Supporters of the terrorist group ISIS are coordinating a response to the terror attacks in Belgium on Tuesday morning, asking other supporters to tweet certain phrases and threatening more violence.
An account on the secure-messaging app Telegram, which ISIS-affiliated supporters use to distribute statements and propaganda, has posted several tweet templates for others to use as they comment on the attack on Twitter, though it remains unclear who is responsible for the attacks.
The Telegram channel, which has more than 1,100 subscribers, is unofficially affiliated with ISIS and is focused on posting the tweets of other supporters of ISIS (also known as the Islamic State, ISIL, or Daesh).
Hours after an explosion rocked the Brussels airport and another hit a suburban metro station, killing dozens, the channel announced a “Twitter campaign.” It directed supporters to “tweet the following five tweets massively on Twitter.”
The tweets are in French. They contain threats — one reads, “We will kill you all with knives, guns, and bombs — as well as hashtags like “#Brussels,” “#Bruxelles,” “#Paris,” and “#BrusselsLockdown,” and warnings of upcoming attacks in Germany.
“Expect more bombs, more death!” one tweet read. “Coming soon in Germany!”
ISIS supporters mounted a similar effort on social media after the ISIS attacks in Paris in November.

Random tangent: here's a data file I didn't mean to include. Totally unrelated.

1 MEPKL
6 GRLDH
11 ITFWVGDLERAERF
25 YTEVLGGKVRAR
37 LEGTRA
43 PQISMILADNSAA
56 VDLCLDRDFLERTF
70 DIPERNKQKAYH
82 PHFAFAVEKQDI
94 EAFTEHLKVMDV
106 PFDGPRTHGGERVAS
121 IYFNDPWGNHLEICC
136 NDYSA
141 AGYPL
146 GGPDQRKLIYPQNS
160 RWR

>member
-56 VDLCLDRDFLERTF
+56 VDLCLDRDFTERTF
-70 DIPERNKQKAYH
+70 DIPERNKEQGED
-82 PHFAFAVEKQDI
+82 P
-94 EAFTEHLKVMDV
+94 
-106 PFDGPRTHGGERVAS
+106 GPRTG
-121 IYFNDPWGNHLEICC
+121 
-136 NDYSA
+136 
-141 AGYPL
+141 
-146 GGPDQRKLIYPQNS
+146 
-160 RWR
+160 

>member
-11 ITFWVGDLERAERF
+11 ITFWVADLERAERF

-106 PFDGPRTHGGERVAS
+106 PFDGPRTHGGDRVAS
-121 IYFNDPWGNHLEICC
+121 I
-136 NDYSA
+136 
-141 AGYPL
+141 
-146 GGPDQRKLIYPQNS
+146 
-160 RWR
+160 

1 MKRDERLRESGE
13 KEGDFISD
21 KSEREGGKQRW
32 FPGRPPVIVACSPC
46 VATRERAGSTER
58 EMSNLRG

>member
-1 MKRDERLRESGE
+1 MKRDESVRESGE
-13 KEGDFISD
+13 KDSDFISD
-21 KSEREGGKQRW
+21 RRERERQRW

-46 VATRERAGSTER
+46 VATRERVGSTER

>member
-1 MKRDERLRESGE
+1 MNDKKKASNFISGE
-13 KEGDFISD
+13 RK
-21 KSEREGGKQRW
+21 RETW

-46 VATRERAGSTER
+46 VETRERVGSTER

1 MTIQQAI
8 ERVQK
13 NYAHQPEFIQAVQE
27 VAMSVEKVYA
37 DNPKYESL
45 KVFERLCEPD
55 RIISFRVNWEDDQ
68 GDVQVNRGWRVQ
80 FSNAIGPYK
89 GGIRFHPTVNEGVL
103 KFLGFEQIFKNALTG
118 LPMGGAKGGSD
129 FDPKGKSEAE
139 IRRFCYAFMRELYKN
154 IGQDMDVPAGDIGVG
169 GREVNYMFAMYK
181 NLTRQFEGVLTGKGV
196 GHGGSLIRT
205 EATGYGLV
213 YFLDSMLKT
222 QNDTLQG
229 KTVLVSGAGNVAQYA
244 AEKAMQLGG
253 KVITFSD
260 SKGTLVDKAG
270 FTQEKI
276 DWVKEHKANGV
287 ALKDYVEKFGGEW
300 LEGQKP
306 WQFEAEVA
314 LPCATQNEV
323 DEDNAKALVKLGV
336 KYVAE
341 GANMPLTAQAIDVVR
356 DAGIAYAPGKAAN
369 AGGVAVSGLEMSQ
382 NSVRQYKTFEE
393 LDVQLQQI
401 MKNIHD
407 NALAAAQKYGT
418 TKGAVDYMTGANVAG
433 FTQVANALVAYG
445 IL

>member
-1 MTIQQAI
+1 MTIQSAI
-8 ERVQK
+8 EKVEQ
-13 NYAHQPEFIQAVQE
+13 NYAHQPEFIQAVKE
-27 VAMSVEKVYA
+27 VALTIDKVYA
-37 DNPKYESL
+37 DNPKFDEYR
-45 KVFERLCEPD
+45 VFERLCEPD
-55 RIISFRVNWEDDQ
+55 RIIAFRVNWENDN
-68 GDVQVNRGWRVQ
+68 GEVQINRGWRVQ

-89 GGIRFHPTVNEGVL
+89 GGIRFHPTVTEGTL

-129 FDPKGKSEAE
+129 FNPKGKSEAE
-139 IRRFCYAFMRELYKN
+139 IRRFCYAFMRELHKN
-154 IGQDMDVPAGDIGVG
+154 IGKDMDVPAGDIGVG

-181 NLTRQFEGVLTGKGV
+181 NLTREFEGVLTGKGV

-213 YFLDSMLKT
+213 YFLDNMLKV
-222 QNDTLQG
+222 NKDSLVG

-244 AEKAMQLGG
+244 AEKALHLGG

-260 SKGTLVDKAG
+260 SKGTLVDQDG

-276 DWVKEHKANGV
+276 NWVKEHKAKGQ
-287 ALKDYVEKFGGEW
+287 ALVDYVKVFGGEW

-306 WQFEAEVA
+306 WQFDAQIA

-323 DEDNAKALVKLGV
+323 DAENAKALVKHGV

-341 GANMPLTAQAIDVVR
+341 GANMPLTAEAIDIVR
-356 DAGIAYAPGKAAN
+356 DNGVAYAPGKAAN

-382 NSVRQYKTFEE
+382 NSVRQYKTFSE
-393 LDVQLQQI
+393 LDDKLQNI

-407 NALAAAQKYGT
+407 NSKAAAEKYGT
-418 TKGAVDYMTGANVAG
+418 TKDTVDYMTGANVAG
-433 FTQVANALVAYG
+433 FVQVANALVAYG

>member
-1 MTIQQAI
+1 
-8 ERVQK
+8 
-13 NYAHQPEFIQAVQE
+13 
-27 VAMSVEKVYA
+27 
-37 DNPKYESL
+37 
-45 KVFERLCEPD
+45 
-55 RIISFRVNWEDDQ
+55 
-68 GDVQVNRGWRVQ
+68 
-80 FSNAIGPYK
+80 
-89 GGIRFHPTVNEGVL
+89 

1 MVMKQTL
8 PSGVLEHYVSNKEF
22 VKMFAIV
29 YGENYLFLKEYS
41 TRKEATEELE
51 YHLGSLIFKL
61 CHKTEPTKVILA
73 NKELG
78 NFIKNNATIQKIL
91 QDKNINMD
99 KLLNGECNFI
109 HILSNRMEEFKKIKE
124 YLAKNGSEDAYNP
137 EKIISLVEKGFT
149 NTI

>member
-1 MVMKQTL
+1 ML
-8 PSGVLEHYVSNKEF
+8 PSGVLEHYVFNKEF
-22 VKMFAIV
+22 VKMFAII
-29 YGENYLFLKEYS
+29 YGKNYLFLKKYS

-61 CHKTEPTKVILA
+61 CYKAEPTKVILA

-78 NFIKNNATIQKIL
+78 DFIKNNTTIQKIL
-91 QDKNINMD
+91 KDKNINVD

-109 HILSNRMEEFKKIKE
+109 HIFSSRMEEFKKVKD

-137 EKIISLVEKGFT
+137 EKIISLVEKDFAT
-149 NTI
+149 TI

Charlie Winter, an expert on jihadist propaganda and a senior research associate at Georgia State University’s Transcultural and Violence Initiative, noted that, while there is a lot of online “noise” from ISIS supporters, there has been no official claim of responsibility from ISIS for the Brussels attacks.
The Telegram channel that posted the tweets is a “fanboy account,” Winter told Business Insider. But the tweets do bear similarity to ISIS supporters’ response in the wake of the Paris attacks, he said.
“A very similar thing happened in wake of Paris,” Winter said via email. The coordinated response after Paris came from “accounts like this one,” he said, referring to the Telegram channel that posted the tweets on Tuesday.
And though experts say it appears unlikely that Twitter responses from ISIS supporters would be directed by the group’s central leadership based in the Middle East, it’s possible that some people linked to ISIS in Europe did know of the attack in advance.
“It doesn’t take long to put together a few tweets,” J.M. Berger, an expert on terrorist social-media use and coauthor of the recent book “ISIS: The State of Terror,” told Business Insider in an email. “But typically, and especially post-9/11, a terrorist cell in the field has some discretion about timing and targets.”
More broadly, ISIS supporters are celebrating the Brussels attacks on Twitter. Top ISIS-affiliated accounts are encouraging supporters to use hashtags affiliated with the attacks to blast out the group’s propaganda.
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